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We’re here with practical legal information for your business. Learn about employment law, company law and more.


Setting up a business involves complying with a range of legal requirements. Find out which ones apply to you and your new enterprise.

While poor governance can bring serious legal consequences, the law can also protect business owners and managers and help to prevent conflict.

Whether you want to raise finance, join forces with someone else, buy or sell a business, it pays to be aware of the legal implications.

From pay, hours and time off to discipline, grievance and hiring and firing employees, find out about your legal responsibilities as an employer.

Marketing matters. Marketing drives sales for businesses of all sizes by ensuring that customers think of their brand when they want to buy.

Commercial disputes can prove time-consuming, stressful and expensive, but having robust legal agreements can help to prevent them from occurring.

Whether your business owns or rents premises, your legal liabilities can be substantial. Commercial property law is complex, but you can avoid common pitfalls.

With information and sound advice, living up to your legal responsibilities to safeguard your employees, customers and visitors need not be difficult or costly.

As information technology continues to evolve, legislation must also change. It affects everything from data protection and online selling to internet policies for employees.

Intellectual property (IP) isn't solely relevant to larger businesses or those involved in developing innovative new products: all products have IP.

Knowing how and when you plan to sell or relinquish control of your business can help you to make better decisions and achieve the best possible outcome.

From bereavement, wills, inheritance, separation and divorce to selling a house, personal injury and traffic offences, learn more about your personal legal rights.

Setting up a disciplinary procedure - checklist

You need to have clear rules outlining what will happen if employees commit an offence in the workplace. Our checklist tells you what to include.

  • Contact Acas for their Code of Practice. Your procedures must be fair and transparent and must not discriminate.
  • Put your procedures in writing and communicate them to all employees, for example, through a handbook. Ensure they understand the rules and their rights.
  • Identify what issues your disciplinary procedure needs to cover such as work performance, theft, discriminatory, offensive or inappropriate behaviour.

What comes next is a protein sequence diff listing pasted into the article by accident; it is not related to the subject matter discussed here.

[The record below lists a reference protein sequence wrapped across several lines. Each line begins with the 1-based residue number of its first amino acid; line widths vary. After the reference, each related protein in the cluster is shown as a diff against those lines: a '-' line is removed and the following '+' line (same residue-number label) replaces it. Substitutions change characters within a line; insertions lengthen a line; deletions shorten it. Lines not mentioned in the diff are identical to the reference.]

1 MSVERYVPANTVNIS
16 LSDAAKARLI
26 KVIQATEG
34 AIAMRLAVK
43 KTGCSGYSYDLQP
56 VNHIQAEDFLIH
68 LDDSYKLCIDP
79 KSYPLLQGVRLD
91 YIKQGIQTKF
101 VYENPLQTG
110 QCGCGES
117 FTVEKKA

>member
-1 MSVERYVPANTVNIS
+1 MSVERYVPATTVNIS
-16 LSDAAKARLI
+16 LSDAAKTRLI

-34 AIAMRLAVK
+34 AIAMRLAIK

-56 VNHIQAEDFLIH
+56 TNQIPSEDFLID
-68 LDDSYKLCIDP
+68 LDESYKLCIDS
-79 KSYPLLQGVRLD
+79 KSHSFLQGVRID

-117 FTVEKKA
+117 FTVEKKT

• Classify offences: minor offences, repeated minor offences, misconduct and gross misconduct are the most commonly used categories.
  • Provide examples of misconduct; do not try to produce an exhaustive list or be too specific if the offence can be a matter of degree.
  • Describe offences constituting gross misconduct, meriting dismissal. Consider whether an employment tribunal would agree with you.
  • Set up a series of warning steps for offenders: for example, oral warning for minor offences, written warning, final written warning and ultimately dismissal.
  • Set up a procedure for holding formal disciplinary interviews; decide who will have the authority to hold meetings and take disciplinary action.
  • Follow your procedures. Take informal action where possible. Where formal action is required, explain in writing what the problem is, arrange a face-to-face meeting to discuss the problem and allow for an appeal if the employee is unhappy with the outcome.
  • Reserve the right to enter the procedure at a level justified by the severity of the offence (eg an immediate final warning for serious misconduct).
  • Investigate the circumstances before dismissing a member of staff - even in the case of gross misconduct.
  • Set timescales for the stages of the disciplinary process, allowing time for improvements before issuing further warnings.
  • Decide on a record-keeping system and how long warnings will remain in effect before they lapse.
  • Ensure that your procedure respects employees’ rights: for example, to be accompanied by a colleague at a hearing and to be treated fairly.
  • Train managers; stress the need to be fair and consistent and to keep written records.
  • Continue to use informal warnings to handle one-off minor offences.

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